MarkupKit adds a value property to the UITableViewCell class to allow an application to associate an optional value with a cell, similar to the "value" attribute of an <option> tag in an HTML <select> element. It also adds a boolean checked property to UITableViewCell so the application can easily manage the cell's selection state.

For example, the following markup creates a table view that allows a user to choose one value from a list of size options. The "Large" option is checked by default:

<LMTableView style="groupedTableView">
    <?sectionSelectionMode singleCheckmark?>

    <UITableViewCell textLabel.text="Small" value="S"/>
    <UITableViewCell textLabel.text="Medium" value="M"/>
    <UITableViewCell textLabel.text="Large" value="L" checked="true"/>
    <UITableViewCell textLabel.text="Extra-Large" value="XL"/>

This markup produces output similar to the following:

The following Swift code produces the same result, albeit a bit more verbosely:

let tableView = LMTableView.grouped()

tableView.setSelectionMode(LMTableViewSelectionMode.singleCheckmark, forSection: 0)

// Small
let smallCell = UITableViewCell()
smallCell.textLabel!.text = "Small"
smallCell.value = "S"

tableView.insert(smallCell, forRowAt: IndexPath(row: 0, section: 0))

// Medium
let mediumCell = UITableViewCell()
mediumCell.textLabel!.text = "Medium"
mediumCell.value = "M"

tableView.insert(mediumCell, forRowAt: IndexPath(row: 1, section: 0))

// Large
let largeCell = UITableViewCell()
largeCell.textLabel!.text = "Large"
largeCell.value = "L"

largeCell.checked = true

tableView.insert(largeCell, forRowAt: IndexPath(row: 2, section: 0))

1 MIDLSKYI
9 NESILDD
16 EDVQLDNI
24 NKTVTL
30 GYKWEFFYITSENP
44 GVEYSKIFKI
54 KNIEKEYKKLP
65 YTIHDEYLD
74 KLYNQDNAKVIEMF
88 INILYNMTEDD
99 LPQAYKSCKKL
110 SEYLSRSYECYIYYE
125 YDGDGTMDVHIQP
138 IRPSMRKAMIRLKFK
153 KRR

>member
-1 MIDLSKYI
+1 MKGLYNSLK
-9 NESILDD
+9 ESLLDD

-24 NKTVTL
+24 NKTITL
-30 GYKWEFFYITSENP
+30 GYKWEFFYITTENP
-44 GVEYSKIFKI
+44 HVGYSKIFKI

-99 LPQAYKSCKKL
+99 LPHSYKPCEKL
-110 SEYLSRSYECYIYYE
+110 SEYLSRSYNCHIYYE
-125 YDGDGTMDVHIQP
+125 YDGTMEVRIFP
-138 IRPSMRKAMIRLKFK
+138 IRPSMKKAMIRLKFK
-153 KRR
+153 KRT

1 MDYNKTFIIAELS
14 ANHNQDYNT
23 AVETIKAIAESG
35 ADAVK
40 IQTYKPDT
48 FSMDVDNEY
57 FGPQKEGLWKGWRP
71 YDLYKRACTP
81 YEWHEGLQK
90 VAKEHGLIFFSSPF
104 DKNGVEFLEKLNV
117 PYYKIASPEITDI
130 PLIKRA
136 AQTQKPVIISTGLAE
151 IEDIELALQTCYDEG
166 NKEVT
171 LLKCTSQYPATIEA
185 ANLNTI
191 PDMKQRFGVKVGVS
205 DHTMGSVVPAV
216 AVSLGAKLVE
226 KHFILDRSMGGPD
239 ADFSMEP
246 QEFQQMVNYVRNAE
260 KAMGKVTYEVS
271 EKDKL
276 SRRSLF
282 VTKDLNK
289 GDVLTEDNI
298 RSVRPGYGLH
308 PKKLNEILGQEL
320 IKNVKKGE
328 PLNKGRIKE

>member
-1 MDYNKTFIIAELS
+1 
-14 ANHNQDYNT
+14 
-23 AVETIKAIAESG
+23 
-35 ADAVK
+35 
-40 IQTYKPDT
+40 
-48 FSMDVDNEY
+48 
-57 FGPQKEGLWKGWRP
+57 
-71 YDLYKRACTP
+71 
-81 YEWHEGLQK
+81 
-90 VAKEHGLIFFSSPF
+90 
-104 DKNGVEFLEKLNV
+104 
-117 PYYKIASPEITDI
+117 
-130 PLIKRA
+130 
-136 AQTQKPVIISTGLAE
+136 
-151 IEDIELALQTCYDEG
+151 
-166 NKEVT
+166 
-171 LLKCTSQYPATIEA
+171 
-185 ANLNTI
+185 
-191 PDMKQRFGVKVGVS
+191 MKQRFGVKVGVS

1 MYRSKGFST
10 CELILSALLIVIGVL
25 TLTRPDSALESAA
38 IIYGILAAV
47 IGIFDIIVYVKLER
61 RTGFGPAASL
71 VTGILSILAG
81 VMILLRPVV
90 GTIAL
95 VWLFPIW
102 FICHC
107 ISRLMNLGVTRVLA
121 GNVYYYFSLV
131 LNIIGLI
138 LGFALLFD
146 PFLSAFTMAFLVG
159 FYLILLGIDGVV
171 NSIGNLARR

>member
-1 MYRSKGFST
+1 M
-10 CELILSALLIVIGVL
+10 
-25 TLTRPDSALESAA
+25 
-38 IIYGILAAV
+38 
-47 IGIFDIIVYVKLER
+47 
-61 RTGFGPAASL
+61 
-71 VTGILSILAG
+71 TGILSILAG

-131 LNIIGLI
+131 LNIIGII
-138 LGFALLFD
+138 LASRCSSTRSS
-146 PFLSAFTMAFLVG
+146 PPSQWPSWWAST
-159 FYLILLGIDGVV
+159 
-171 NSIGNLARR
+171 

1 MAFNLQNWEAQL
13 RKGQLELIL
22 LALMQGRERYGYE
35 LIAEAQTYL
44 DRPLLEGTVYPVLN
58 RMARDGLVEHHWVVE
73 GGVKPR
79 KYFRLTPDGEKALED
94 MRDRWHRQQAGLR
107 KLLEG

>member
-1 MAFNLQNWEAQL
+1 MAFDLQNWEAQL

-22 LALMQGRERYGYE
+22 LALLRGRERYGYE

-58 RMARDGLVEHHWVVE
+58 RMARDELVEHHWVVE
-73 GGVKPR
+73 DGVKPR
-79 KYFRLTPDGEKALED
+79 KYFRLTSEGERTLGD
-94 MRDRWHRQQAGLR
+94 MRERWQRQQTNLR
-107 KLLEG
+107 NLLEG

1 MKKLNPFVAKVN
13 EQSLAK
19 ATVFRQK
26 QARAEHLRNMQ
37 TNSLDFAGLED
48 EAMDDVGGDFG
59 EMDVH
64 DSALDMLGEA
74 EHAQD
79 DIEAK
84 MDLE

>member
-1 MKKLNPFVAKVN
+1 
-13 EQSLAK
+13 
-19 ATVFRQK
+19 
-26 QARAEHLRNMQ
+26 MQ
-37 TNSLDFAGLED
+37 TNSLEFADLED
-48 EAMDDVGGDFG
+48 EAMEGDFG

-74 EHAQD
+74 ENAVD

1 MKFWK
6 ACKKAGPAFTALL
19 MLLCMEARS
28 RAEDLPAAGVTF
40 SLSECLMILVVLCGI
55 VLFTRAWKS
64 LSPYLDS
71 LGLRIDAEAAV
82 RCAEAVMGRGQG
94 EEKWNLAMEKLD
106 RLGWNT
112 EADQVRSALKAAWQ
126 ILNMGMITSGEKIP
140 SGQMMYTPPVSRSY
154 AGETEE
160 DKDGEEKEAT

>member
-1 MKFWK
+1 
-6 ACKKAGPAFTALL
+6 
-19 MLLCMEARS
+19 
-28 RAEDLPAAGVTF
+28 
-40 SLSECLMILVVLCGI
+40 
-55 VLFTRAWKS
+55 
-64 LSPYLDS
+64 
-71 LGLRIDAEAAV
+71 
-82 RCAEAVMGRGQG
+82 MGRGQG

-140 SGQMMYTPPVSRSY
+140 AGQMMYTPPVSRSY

// Extra-large
let extraLargeCell = UITableViewCell()
extraLargeCell.textLabel!.text = "Extra-Large"
extraLargeCell.value = "XL"

tableView.insert(extraLargeCell, forRowAt: IndexPath(row: 3, section: 0))

Setting a section's selection mode to "multipleCheckmarks" enables selection behavior similar to a collection of checkboxes on other platforms. For example, the following markup creates a list of pet choices from which the user may select zero or more values. "Cat" and "Turtle" are checked by default:

<LMTableView style="groupedTableView">
    <?sectionSelectionMode multipleCheckmarks?>

    <UITableViewCell textLabel.text="Dog"/>
    <UITableViewCell textLabel.text="Cat" checked="true"/>
    <UITableViewCell textLabel.text="Fish"/>
    <UITableViewCell textLabel.text="Rabbit"/>
    <UITableViewCell textLabel.text="Turtle" checked="true"/>

This markup produces output similar to the following:

These selection management features of LMTableView make it much easier to handle some common usage scenarios in iOS application design.

The complete source code for these examples can be found here: